[Top][All Lists]

[Date Prev][Date Next][Thread Prev][Thread Next][Date Index][Thread Index]

Re: Niches for the Hurd: evaluation method; was: DRM musings, capabiliti

From: Arne Babenhauserheide
Subject: Re: Niches for the Hurd: evaluation method; was: DRM musings, capabilities and stuff
Date: Tue, 30 Dec 2008 13:06:43 +0100
User-agent: KMail/1.10.3 (Linux/2.6.25-gentoo-r7; KDE/4.1.3; x86_64; ; )

Am Dienstag 30 Dezember 2008 12:43:45 schrieb Michal Suchanek:
> Yes, it does. But with DRM content protection it is not the system
> what makes the computer useless but the services or devices outside of
> the computer that would require a particular version of the system. I
> do not see how you can prevent this by the system itself or any
> license except by disallowing to run any not-free-enough (lgpl, gpl
> <3, bsd, non-free) application on the system altogether.

The system provides something to the applications from outside which allows 
these applications to find out the version of the system. 

If this something is free, I can still tell the applications that my system 
hasn't changed, and they continue to run, regardless of their licensing. 

That something is then rougly speaking a part of the API of my system. 

If that something isn't free, a part of my systems API isn't free, and since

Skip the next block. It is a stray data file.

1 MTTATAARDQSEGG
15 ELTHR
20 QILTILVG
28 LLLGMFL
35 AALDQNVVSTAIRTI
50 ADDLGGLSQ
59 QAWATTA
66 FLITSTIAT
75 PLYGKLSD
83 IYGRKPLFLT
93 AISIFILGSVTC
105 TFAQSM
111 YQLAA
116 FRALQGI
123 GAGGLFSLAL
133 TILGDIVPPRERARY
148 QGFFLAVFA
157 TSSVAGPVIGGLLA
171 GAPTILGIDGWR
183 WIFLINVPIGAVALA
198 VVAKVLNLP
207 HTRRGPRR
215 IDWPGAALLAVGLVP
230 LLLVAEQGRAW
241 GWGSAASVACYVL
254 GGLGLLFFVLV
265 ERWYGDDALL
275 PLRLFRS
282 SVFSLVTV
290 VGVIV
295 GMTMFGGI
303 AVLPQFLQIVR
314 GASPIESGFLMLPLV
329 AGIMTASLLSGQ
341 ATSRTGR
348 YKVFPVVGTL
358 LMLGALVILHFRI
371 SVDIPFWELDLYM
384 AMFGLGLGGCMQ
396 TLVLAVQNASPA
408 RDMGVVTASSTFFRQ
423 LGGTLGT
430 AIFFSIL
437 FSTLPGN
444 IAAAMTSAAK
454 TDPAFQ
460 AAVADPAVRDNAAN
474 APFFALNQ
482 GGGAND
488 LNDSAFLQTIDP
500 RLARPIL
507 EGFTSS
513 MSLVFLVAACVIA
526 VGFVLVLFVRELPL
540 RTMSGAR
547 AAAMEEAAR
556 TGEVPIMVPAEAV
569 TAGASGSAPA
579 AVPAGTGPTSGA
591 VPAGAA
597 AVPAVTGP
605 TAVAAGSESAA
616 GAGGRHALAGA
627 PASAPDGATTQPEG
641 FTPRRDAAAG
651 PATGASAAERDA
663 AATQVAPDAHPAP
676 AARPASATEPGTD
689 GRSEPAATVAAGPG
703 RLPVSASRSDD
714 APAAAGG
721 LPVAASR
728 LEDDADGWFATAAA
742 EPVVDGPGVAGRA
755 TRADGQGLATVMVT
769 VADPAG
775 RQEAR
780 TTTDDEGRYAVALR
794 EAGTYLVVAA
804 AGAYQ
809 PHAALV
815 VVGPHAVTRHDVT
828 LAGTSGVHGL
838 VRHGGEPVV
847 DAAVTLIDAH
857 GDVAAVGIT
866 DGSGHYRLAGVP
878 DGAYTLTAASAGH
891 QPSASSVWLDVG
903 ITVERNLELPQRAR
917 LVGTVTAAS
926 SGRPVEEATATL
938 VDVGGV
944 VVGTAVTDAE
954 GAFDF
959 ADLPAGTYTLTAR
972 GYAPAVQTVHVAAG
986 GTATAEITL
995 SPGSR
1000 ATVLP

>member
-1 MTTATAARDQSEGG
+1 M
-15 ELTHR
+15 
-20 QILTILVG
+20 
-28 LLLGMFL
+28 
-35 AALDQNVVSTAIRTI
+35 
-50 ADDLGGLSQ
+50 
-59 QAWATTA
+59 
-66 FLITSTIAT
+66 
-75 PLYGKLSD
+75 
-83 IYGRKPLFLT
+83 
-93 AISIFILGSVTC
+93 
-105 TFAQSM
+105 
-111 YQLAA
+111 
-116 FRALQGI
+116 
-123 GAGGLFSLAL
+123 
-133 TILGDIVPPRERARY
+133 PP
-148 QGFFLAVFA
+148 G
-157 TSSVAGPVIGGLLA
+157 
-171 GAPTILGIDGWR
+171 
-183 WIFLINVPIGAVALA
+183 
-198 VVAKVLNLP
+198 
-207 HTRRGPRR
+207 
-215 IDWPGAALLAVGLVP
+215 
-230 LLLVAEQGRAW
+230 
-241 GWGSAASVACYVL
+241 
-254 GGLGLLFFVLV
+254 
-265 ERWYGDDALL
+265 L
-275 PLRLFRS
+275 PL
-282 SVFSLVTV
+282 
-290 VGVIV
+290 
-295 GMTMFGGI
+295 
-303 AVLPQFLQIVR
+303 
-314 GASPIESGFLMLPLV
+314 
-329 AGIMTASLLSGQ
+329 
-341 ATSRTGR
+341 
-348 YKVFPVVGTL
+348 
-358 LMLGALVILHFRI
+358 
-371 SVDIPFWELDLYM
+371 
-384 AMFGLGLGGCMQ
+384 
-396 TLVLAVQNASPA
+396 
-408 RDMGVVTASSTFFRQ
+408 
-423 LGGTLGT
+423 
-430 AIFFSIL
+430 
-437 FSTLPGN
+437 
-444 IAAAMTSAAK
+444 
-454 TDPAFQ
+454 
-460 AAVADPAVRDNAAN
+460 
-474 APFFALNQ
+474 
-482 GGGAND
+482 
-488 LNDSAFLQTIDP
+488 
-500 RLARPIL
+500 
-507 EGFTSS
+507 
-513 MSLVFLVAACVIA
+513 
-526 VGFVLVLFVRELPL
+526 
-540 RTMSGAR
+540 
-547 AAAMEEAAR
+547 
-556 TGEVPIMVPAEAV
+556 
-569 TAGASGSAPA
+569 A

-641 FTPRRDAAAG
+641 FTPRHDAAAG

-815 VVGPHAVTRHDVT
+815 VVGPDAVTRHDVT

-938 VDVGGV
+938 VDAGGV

that something can be used to check the version of any part of my system it 
must not be unfree if any part of the system is free. 

> In this case the code change would not make the system cease to work,
> it would render some applications (which must be non-free to perform
> their function and thus not part of the system) unusable on the
> system.

Now please think a step further. What happens if running that application is 
the primary function of the system? 

(Take any application, and somewhere in the world you'll find someone who 
almost exclusively uses that application)

> > It is designed to make it hard for the admin of the system to decide
> > whether DRM should be effective on his own system.
> >
> >  I thought I said that often enough.
> Probably not that clearly then. I fail to see how a system design can
> make a decision hard. It may come with poor documentation but that's
> all it can do in this regard.

ThatTaking that decision means configuring / changing your system to allow or 
not to allow DRM to be effective. 

And the system design can make acting on the decision hard, just like code 
obfuscation makes it hard to fix bugs. 

If I have to rewrite a nontrivial part of the system to make DRM ineffective, 
then the system is clearly designed for allowing effective DRM, and so it is 

Best wishes, 
-- My stuff: http://draketo.de - stories, songs, poems, programs and stuff :)
-- Infinite Hands: http://infinite-hands.draketo.de - singing a part of the 
history of free software.
-- Ein W├╝rfel System: http://1w6.org - einfach saubere (Rollenspiel-) Regeln.

-- PGP/GnuPG: http://draketo.de/inhalt/ich/pubkey.txt

Attachment: signature.asc
Description: This is a digitally signed message part.

reply via email to

[Prev in Thread] Current Thread [Next in Thread]